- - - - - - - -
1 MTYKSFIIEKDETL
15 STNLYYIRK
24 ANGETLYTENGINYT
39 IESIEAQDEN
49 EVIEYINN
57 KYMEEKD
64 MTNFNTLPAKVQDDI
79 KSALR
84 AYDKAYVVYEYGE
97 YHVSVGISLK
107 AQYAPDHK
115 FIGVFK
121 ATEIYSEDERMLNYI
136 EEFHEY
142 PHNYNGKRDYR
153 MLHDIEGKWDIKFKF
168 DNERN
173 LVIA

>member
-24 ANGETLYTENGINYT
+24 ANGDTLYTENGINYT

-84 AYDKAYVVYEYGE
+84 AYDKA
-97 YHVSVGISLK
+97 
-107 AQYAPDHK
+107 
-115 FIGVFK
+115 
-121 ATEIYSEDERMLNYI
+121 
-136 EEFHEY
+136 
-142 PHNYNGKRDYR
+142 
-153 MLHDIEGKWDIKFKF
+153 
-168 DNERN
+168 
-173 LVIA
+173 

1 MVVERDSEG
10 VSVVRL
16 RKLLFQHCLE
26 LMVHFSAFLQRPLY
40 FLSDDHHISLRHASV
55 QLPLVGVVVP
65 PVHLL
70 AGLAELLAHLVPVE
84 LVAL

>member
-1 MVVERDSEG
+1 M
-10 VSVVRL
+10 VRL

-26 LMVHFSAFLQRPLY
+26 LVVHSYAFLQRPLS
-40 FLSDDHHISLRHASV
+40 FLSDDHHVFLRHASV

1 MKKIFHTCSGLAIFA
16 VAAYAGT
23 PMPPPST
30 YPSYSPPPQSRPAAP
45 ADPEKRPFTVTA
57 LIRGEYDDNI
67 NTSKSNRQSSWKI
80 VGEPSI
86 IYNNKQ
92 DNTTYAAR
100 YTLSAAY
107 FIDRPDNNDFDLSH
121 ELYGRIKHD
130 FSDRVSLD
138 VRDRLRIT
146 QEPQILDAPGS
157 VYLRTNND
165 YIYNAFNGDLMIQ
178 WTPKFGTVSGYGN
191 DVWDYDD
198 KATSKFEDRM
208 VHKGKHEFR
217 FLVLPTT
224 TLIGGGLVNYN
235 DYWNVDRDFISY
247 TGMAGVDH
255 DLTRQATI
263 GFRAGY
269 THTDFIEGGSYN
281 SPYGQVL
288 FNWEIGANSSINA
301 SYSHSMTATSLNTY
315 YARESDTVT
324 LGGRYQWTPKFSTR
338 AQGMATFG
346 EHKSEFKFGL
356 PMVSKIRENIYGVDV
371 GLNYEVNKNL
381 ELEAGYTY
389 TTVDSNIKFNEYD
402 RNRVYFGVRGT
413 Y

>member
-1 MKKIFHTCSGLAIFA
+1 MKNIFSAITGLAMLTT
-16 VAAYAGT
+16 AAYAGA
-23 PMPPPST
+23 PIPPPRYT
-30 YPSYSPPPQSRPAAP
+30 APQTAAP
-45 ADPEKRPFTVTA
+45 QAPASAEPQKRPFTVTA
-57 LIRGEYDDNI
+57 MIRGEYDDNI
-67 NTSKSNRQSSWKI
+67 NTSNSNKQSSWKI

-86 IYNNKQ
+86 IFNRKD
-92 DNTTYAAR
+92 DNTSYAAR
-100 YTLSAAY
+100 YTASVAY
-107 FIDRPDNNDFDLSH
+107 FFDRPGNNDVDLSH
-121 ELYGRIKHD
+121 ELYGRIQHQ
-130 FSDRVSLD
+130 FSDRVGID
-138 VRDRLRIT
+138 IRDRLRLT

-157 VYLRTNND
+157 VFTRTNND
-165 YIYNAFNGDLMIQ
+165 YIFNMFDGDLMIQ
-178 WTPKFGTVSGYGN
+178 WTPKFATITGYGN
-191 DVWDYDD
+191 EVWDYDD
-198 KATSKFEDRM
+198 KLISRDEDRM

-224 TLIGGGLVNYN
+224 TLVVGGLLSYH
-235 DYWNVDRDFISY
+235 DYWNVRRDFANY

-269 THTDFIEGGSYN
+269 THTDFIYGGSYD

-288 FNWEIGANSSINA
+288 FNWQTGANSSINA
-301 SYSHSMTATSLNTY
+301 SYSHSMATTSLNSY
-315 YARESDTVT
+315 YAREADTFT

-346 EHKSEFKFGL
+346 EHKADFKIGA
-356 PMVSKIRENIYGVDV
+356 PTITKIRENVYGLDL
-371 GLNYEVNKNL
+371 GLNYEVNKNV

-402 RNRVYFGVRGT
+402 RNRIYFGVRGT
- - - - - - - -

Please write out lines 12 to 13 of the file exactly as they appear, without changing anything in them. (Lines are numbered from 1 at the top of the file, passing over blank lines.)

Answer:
115 FIGVFK
121 ATEIYSEDERMLNYI